His job was no small task.  He was to “rebuke them sharply” that these Christians defiled by works at odds with their words might be purified and restored among the faithful. So Titus plucked some thistles and planted some flowers in God’s garden in Crete.

But that is the work of Gospel.  We are all sinners   The Lord sends Pastors to sinners because the righteous do not need the Word of the Lord.  We are all condemned by our works and none of our hearts are pure.  It is grace and mercy that we need and yet we cannot hear this without first hearing the bite of the Law, exposing our sins and coaxing from us the honest confession of thoughts, words, and deeds that flow from our evil hearts.

But Titus was not to take delight in dishing it out to the Cretans.  The goal of the Word is not to condemn but to redeem.  God delights not in condemning the wrong but in forgiving and making right liars, evil beasts, and lazy gluttons.

Preachers are wise to remember they are not above those to whom they preach.  The preacher must hold firm to the trustworthy word as he was taught – both for his own sake as well as for the sake of those who will hear the Word through him.  So Paul counsels Titus to remain steadfast in the Word of the Lord or else he will have nothing of sound doctrine to bring to the people of God and will not be able to stand against those contradict that word.

The Church is no showcase of good people but filled with Cretans.  We who are called Pastors would do well to pay attention to Titus and to the words of Paul that prepared him for his life of service to the Gospel.  It is not enough to condemn sin for God has called us also to encourage and uplift, pointing to that which is good and noble and worthy of God.  To this end the Lord has given Pastors the tools of the Word and the Sacraments.  By these means of grace the filthy are cleansed, the wounded made whole, the guilty declared righteous, the hungry fed upon the bread of heaven, and the dying given the life that cannot die. 

And that is the crux of our need today.  We live among wolves and those who speak twisted words instead of the Word of the Lord.  We are gravely tempted to believe that the Gospel is merely a program, like so many other programs in the Church.  We are still tempted to think of the ministry as the work of men instead of God’s work through them.  We are tested by means and methodologies borrowed from business as if the Church were God’s venture capital firm.  Titus does well to remind us that the work of the Kingdom is still work among sinners and that the works of the Kingdom are still the Word and the Sacraments.  In an age in which numbers and statistics seem to rule, the currency of God’s Kingdom is grace and mercy, come to us through the Word of the cross, the water of life, the voice of absolution, and the heavenly meal of His body and blood.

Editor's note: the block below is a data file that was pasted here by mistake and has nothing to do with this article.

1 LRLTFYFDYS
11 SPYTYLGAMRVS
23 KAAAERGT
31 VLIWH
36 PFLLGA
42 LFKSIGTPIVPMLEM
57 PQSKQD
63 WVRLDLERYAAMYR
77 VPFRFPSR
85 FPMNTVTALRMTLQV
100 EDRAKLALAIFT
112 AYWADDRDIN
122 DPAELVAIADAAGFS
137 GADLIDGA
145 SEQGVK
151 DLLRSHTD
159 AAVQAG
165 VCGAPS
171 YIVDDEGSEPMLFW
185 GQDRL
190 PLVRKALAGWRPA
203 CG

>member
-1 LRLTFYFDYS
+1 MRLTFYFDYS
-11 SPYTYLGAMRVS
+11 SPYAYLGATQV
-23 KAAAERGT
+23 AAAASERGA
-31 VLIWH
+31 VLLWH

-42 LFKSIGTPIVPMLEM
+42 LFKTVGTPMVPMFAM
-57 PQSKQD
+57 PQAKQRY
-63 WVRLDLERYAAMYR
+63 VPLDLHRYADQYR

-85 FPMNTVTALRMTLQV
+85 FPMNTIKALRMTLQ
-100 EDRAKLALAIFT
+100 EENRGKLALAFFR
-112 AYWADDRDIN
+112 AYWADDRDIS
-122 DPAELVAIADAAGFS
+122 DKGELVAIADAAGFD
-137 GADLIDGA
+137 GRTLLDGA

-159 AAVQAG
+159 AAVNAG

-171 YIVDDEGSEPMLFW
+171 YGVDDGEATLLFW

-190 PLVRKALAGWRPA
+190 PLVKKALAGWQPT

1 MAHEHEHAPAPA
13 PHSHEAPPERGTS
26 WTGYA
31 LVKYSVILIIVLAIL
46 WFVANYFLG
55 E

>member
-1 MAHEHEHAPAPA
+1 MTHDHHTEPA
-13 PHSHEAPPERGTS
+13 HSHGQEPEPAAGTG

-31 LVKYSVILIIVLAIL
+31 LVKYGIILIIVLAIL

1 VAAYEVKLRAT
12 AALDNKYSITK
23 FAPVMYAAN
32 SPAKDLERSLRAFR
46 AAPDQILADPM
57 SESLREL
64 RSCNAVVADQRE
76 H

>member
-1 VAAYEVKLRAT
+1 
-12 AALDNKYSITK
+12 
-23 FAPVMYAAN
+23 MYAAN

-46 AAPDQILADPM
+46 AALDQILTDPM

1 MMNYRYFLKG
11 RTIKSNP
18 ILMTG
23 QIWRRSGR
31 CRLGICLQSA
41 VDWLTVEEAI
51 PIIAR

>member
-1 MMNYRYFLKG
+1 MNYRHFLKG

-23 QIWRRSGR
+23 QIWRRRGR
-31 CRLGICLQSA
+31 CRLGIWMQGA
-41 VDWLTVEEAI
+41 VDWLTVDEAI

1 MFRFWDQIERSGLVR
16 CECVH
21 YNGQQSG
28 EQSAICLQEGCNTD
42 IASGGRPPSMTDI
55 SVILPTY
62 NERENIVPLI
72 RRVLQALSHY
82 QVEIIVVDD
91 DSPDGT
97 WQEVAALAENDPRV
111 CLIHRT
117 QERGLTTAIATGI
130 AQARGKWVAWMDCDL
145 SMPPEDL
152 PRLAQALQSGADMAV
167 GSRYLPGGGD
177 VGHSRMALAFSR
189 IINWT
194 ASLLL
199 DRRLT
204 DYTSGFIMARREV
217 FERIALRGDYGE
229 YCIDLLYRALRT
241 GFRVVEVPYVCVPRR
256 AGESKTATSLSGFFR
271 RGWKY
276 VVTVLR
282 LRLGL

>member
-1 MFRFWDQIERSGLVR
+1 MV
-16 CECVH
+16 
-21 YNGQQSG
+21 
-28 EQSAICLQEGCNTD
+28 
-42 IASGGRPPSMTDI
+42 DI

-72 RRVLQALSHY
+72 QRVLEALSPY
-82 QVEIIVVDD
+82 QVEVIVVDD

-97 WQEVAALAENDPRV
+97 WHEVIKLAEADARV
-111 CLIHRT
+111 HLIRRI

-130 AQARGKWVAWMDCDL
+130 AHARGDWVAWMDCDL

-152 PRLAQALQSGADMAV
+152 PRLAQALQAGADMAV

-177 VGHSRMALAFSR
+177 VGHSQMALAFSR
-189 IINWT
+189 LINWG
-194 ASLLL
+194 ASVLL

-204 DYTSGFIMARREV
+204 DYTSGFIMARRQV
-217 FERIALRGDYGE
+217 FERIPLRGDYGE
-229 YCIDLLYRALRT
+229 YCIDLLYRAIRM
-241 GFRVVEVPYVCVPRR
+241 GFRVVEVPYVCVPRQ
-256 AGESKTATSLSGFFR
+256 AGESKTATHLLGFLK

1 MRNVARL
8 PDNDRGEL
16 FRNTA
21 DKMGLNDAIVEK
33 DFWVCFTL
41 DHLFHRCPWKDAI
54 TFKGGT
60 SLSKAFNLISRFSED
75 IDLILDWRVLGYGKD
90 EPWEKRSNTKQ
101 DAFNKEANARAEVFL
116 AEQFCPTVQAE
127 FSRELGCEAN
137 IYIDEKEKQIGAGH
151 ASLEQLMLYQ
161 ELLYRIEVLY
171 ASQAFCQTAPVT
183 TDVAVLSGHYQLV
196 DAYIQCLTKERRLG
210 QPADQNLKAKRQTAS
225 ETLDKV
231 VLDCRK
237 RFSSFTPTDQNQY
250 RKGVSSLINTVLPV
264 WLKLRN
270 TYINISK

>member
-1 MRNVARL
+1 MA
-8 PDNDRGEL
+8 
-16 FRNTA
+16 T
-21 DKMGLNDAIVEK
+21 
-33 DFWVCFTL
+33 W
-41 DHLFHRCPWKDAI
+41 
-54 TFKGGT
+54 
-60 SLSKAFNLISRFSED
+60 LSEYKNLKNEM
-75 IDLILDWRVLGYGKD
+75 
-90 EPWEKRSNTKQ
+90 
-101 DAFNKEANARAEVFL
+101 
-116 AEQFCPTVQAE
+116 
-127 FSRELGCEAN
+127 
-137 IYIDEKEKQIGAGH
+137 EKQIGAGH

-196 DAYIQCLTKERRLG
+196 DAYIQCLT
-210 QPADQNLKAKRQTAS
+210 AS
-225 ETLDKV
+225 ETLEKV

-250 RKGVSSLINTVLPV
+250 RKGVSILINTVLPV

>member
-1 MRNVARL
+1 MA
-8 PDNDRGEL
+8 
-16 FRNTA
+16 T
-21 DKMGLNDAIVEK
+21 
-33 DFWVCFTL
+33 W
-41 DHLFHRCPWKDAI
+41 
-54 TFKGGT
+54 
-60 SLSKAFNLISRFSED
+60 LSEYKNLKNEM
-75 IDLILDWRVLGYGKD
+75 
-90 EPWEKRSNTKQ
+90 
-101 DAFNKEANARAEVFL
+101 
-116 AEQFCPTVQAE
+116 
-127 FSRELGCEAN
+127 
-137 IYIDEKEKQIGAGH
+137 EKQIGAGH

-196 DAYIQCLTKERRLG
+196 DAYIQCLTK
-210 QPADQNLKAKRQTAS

Unlike so many in the early Church, Titus did live a long life, serving in Crete as Bishop until his death about 96 AD.  And thanks be to God for the work of such faithful folk.  For the  Timothies and Tituses of the Church... and the Pauls who taught them, let us give thanks. And let us pray that the Lord would never leave His Church without those who will teach us to know and remember always the Word of the Lord that is our hope, our life, and our salvation.  Amen.

Child Sacrifice in the 21st Century...

We get all up in arms over children we think are being abused by physical discipline and we expend money to prevent children from entering the labor force too young or being exploited by adults in perverse ways.  We think it abusive if a parent withholds certain medical procedures due to religious beliefs and we make all sorts of new laws and regulations to protect children when a day care van crashes or a child is left in hot care by an inattentive parent.  All these are well and good.  Don't get me wrong.  I am against the abuse of children and believe they deserve the full protection of the law.  But George Weigel has written in the starkest terms of the most grievous abuse of children in abortion -- the modern day equivalent of child sacrifice practiced among some in ages past.  The moderns will refuse and refute his comparison but he is spot on.  We sacrifice the unborn to our irresponsibility, to our pleasure, for the sake our convenience, and to prevent us from having to care for them.  What else would you call it but child sacrifice?  Read it all here.....

Lord, teach me...